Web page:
ZFS is a filesystem that has a lot of very nice features.  It’s not native to Linux like Btrfs, but it has similar features and is a bit more mature.

I still have my VIA ARTiGO A2000 that I use for a home server, mostly for storing important files.  A RAID1 setup is nice in that, if a disk fails, the data is not lost since the 2 drives are copies of each other.  However, taking snapshots still require an external drive (I usually use rdiff-backup for this).  Also, RAID1 doesn’t protect against things like bit rot — basically, I use sha1sum if I’m paranoid about losing data (I only use sha1sum instead of something simpler like cksfv (crc32) or md5sum because the VIA C7 chip has built-in SHA-1 hardware support.  With the sha1sum implementation on this page, it is very quick.)

ZFS has two nice features to ensure data integrity — checksum of data written to disk as well as copy-on-write (COW).  This means that if data on disk somehow gets corrupted (e.g., bit rot), ZFS can report this to the user.  In fact, if a mirror configuration is used, the data is duplicated, so ZFS can heal itself.  COW is also useful in that, if a power outage occurs, there’s less chance of inconsistent data on disk since data is never overwritten in place unlike most regular filesystems.

ZFS works on the concept of pools which contain multiple devices, and data sets are created in the pool.  The zpool command allows the user to control the pools while the zfs command allows users to create data sets in the pool. What is nice with this method is that one can add devices (e.g., hard drives) quite easily to an existing pool, if needed — in other filesystems, one can’t dynamically change or add devices to an existing filesystem. Data sets can be thought of as mount points or file systems in a pool — although all data sets of a pool share the same amount of space, the administrator can set different quotas or reserve space for each file system. Snapshots (also a type of data set) can be made of a file system for backup purposes, and these snapshots are very quick — instead of needing to create incremental backups separately, this feature is built into ZFS.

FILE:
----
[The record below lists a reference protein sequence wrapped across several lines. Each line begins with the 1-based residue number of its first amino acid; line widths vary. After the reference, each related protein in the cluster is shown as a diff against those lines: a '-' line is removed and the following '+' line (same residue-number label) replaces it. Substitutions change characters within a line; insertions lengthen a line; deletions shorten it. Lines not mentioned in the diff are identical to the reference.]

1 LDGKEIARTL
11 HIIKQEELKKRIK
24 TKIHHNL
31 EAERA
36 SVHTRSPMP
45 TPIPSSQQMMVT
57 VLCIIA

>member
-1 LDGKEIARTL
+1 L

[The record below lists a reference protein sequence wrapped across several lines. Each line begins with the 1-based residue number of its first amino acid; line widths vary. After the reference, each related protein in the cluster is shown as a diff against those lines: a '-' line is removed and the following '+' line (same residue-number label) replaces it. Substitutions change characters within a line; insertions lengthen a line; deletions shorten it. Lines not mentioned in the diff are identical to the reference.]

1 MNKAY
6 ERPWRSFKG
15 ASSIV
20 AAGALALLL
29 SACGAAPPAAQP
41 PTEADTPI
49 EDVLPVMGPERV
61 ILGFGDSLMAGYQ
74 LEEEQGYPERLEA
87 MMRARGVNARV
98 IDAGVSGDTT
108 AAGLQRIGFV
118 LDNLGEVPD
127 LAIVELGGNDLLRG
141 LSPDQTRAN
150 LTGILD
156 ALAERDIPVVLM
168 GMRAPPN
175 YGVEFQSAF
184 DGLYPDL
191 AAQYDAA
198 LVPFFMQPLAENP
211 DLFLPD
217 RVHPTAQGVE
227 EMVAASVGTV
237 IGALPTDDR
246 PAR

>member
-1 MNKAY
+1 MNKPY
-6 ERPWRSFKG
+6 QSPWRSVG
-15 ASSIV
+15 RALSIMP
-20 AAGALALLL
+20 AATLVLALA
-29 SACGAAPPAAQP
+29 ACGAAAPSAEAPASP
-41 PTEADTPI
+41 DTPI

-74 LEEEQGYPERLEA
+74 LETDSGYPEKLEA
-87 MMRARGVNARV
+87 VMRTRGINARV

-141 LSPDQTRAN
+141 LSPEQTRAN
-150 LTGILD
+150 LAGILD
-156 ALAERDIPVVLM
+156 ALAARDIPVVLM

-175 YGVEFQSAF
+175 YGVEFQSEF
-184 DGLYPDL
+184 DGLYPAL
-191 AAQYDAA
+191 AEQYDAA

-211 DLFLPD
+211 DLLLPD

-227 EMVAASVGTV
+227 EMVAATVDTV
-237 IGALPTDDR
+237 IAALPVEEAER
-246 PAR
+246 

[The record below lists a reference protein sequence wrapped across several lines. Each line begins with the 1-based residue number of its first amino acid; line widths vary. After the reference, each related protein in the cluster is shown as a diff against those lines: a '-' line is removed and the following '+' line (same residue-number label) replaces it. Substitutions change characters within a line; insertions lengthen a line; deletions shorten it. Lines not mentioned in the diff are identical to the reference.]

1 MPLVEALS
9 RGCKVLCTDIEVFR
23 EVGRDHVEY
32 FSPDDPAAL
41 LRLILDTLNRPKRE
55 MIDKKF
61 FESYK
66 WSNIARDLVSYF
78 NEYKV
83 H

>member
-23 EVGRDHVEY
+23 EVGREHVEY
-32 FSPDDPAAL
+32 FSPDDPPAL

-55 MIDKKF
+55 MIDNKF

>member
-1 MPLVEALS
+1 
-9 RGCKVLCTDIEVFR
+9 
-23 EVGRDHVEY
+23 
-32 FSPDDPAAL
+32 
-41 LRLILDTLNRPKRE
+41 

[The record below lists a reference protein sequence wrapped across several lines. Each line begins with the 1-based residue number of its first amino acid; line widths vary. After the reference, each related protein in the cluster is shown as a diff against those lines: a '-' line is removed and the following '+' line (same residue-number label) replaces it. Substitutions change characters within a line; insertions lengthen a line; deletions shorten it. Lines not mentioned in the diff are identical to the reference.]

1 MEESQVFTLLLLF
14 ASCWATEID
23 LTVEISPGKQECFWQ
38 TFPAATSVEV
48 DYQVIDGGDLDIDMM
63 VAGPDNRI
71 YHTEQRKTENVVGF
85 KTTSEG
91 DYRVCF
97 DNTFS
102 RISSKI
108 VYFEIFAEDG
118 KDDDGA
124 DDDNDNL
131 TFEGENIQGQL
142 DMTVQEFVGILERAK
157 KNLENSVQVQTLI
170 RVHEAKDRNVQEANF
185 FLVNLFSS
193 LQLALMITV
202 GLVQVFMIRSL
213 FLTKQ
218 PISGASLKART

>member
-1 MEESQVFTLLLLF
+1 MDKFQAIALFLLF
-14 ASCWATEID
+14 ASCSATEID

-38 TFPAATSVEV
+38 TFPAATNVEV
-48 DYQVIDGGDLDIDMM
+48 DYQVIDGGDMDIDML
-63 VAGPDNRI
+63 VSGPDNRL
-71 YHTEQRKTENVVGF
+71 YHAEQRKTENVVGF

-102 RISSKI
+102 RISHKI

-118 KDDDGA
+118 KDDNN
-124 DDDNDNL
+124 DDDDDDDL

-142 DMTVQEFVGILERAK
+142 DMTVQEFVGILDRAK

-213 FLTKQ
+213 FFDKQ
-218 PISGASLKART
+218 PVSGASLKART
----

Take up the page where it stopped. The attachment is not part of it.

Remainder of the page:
There are some additional features of ZFS, such as data deduplication, compression, and encryption, that may be attractive for others.  However, this depends on the zpool version used.  Moreover, for a home server, data deduplication isn’t important for me (I don’t have multiple copies of the same file).  Media files (e.g., JPEG or MP3) do not compress well since they already are usually compressed with some lossy compression algorithm.  Lastly, one can always use LUKS/dm-crypt to encrypt the device prior to specifying the device in the ZFS pool for encryption.

ZFS is not in the Linux kernel because it is distributed under CDDL, which is incompatible with GPL.  However, there are two implementations of ZFS on Linux – zfs-fuse and Native ZFS for Linux. I tried the LLNL Native ZFS for Linux, but there were issues with copying files larger than 2 GB on a 32-bit system (the VIA ARTiGO A2000 I use for my home server is a 32-bit system).  zfs-fuse worked fine with large files, and I haven’t had any problems with it for a long time, so it seems quite reliable.

ZFS, compared with other filesystems, is not very fast (Phoronix benchmark here and here).  However, the performance is fine for home use.  Consequently, if data integrity is important, use of ZFS may be something work considering.